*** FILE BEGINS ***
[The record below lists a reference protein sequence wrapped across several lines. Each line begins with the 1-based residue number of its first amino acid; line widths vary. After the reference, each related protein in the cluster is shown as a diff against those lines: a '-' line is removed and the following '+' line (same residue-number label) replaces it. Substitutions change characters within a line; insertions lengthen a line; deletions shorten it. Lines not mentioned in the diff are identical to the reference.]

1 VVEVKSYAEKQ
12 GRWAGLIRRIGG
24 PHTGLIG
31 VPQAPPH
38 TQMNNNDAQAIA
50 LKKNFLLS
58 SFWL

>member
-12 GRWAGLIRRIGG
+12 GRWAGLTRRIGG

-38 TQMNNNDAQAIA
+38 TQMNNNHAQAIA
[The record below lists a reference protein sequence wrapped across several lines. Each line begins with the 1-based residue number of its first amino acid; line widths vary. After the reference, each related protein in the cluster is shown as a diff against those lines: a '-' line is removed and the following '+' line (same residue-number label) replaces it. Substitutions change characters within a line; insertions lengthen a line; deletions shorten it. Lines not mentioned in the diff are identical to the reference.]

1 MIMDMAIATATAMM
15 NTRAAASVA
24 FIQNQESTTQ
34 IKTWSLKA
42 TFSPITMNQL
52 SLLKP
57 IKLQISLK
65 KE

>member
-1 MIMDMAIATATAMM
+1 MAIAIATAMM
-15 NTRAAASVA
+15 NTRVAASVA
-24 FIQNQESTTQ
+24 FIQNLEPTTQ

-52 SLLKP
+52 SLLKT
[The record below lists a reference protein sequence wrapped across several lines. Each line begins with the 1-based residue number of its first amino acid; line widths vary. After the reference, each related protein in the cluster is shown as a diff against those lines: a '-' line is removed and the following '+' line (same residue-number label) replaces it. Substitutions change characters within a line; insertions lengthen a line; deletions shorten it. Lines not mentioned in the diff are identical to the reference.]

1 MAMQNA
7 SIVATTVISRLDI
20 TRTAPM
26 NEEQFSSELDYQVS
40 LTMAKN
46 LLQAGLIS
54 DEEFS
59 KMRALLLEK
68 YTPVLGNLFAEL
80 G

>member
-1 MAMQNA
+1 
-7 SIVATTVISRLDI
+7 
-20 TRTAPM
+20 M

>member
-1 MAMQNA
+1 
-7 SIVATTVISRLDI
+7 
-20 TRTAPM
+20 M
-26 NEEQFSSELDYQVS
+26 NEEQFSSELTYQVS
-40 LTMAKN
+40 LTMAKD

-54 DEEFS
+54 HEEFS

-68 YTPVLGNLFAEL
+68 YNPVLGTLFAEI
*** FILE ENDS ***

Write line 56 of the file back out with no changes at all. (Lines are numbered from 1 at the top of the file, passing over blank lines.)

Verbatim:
+20 M